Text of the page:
Leptospirosis

Leptospirosis is an illness that begins with flu like symptoms but can progress to meningitis, liver failure, kidney failure and death if untreated.

It is caused by the bacteria leptospira.

The bacteria are harbored by a variety of animals, most notably rats. Animals excrete the bacteria in their urine and contaminate soil and water. Humans contract the infection upon contact with these sources.

Where does it occur?

Leptospira bacteria are present worldwide, but are most common in tropical countries.

How is it transmitted?

Leptospira is transmitted primarily from infected water through contact with skin (cuts/abrasions/sores), mucous membranes (eyes/nose/lips) or swallowing of water. Rarely eating food contaminated with animal urine or breathing air dusted with urine can also result in transmission.

Is it contagious from person to person?

It is very rarely contagious from person to person, the bacteria is excreted in urine for weeks after infection.

What is the risk for travelers?

Travelers to tropical countries engaged in water activities like rafting, kayaking, canoeing and swimming are at risk for contracting leptospirosis. Nearly all cases in travelers have been in this setting. The risk is elevated during heavy rains and floods.

How soon after exposure will one develop symptoms?

One generally develops symptoms within a week of exposure, however symptoms can be seen anywhere from 48 hours to a month after exposure.

What are the signs and symptoms?

Symptoms develop with sudden onset of fever, chills, headache, severe muscle pain especially of lower legs/back and blood shot eyes. These symptoms last for 4-5 days and then subside for 1-2 days.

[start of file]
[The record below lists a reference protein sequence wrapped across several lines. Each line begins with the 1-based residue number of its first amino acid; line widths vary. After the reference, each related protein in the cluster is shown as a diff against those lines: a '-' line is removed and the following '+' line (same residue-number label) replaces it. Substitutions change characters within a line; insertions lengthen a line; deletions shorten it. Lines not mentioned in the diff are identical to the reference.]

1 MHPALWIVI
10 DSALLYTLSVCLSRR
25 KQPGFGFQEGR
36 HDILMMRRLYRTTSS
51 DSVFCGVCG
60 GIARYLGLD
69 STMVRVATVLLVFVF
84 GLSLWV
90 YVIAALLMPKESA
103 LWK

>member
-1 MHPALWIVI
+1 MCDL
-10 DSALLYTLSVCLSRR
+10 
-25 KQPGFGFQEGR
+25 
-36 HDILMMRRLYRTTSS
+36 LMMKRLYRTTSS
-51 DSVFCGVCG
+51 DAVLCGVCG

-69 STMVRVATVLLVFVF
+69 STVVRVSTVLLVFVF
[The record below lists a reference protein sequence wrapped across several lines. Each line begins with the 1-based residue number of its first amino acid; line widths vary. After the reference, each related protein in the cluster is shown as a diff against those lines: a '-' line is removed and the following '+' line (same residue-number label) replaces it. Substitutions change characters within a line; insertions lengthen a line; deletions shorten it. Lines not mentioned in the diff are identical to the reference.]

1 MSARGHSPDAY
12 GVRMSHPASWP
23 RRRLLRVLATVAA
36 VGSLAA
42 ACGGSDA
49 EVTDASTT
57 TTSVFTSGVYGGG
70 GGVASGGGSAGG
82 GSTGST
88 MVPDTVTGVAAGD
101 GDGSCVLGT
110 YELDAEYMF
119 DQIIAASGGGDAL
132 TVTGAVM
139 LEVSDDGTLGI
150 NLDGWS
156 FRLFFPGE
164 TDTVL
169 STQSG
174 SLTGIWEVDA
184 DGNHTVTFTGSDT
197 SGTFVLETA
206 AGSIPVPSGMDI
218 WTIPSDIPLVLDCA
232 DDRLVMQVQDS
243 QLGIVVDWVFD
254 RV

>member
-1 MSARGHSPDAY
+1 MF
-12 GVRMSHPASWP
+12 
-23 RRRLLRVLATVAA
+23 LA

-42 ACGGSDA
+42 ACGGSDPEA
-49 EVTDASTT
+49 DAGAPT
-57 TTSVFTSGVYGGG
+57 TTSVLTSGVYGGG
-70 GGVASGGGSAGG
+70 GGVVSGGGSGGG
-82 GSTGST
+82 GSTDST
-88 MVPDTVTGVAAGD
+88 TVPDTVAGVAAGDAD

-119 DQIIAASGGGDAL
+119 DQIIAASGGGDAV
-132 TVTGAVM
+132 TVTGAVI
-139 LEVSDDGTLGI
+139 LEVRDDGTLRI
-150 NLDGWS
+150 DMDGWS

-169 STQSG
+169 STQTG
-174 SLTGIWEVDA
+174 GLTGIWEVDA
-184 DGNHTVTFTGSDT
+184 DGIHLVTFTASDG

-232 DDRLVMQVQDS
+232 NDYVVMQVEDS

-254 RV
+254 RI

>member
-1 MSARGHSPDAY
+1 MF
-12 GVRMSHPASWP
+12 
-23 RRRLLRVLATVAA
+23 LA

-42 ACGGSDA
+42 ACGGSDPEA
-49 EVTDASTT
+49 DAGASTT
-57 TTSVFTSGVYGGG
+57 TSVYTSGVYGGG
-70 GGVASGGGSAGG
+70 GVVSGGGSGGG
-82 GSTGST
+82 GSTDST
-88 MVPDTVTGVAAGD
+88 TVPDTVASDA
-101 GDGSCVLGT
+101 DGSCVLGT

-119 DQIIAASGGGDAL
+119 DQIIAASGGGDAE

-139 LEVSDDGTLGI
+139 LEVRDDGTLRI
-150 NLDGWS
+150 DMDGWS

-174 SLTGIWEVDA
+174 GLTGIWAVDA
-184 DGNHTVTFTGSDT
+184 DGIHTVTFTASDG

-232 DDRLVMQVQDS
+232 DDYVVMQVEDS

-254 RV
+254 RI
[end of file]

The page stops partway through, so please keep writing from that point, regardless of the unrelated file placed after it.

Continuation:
Subsequently the second phase of illness develops with evidence for multi-organ involvement with meningitis – headache, nausea, stiff neck, bleeding, skin rash, jaundice; progressing to liver, kidney and respiratory failure. This phase is associated with a 10% mortality and referred to as Weil’s syndrome.

Is there any treatment?

Antibiotics like Penicillin G and Doxycycline are effective. Good supportive care in the intensive care is essential.

Are there any lab tests to diagnose illness?

The leptospira bacteria can be cultured from blood and body fluids during the first 10 days of the illness. More commonly blood antibody tests (leptospiral IgM Ab) are done to diagnose illness.

What preventive measures can be taken?

Avoid fresh water activities in tropical countries.

If you are engaged in fresh water activities like kayaking, canoeing, rafting and swimming consider taking Doxycycline 200 mg once a week as preventive measure.

If you do develop symptoms start taking Doxycycline 100 mg twice a day and seek medical attention.

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